Start Date

1-12-2009 12:00 AM

Description

The cool 2009 growing season resulted in a challenging disease management year for soybean growers. The long wet planting season followed by a record cool July was ideal for disease occurrence. It was the first time that two soybean diseases, sudden death syndrome (SDS) and soybean white mold, were wide spread in the same season in Iowa, as well other states. In August, SDS showed up almost in every area in Iowa with some regions having high intensity. Large patches of soybean with SDS symptom were obvious from south to north. Into late August, white mold gained attention as producers knew from their previous harvest experience that this disease affects yield. This year white mold was so wide spread that agronomists in southern Iowa reported the observations of this disease in many soybean fields. In northern Iowa, patches of soybean killed by this disease were so obvious that I found them in nearly every soybean field while attending a field day. Prior to 2009, the highest loss from white mold in my memory was about $32,000 for a farm. This year, a farmer told me he estimated a loss of $40,000 by this disease from his farm.

Share

COinS
 
Dec 1st, 12:00 AM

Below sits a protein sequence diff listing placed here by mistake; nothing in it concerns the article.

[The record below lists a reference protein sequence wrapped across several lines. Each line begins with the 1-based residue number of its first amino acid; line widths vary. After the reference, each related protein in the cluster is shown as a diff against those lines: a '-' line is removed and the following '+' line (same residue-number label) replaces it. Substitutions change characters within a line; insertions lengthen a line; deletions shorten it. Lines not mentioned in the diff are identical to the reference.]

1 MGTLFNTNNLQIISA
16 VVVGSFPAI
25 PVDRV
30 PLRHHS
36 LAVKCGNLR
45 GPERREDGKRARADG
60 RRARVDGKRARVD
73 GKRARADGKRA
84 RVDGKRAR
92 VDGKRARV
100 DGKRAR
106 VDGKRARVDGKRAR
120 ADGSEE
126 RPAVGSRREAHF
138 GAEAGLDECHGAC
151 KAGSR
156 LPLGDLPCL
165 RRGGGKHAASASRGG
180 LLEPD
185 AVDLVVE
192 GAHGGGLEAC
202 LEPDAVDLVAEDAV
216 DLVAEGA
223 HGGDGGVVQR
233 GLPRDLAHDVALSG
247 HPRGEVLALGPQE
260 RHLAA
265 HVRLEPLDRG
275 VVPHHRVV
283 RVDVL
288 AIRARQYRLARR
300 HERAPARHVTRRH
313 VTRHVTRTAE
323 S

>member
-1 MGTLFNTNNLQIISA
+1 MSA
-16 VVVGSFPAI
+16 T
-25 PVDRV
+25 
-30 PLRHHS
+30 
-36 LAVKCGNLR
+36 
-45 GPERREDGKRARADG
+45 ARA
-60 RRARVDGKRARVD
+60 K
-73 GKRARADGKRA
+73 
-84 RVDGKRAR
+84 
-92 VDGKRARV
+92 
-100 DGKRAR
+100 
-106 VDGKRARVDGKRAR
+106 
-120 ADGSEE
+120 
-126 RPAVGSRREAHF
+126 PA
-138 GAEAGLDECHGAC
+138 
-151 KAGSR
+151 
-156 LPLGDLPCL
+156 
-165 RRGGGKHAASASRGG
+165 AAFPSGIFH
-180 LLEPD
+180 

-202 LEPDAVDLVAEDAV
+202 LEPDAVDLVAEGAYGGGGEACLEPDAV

Managing soybean sudden death syndrome and white mold

The cool 2009 growing season resulted in a challenging disease management year for soybean growers. The long wet planting season followed by a record cool July was ideal for disease occurrence. It was the first time that two soybean diseases, sudden death syndrome (SDS) and soybean white mold, were wide spread in the same season in Iowa, as well other states. In August, SDS showed up almost in every area in Iowa with some regions having high intensity. Large patches of soybean with SDS symptom were obvious from south to north. Into late August, white mold gained attention as producers knew from their previous harvest experience that this disease affects yield. This year white mold was so wide spread that agronomists in southern Iowa reported the observations of this disease in many soybean fields. In northern Iowa, patches of soybean killed by this disease were so obvious that I found them in nearly every soybean field while attending a field day. Prior to 2009, the highest loss from white mold in my memory was about $32,000 for a farm. This year, a farmer told me he estimated a loss of $40,000 by this disease from his farm.

 

To view the content in your browser, please download Adobe Reader or, alternately,
you may Download the file to your hard drive.

NOTE: The latest versions of Adobe Reader do not support viewing PDF files within Firefox on Mac OS and if you are using a modern (Intel) Mac, there is no official plugin for viewing PDF files within the browser window.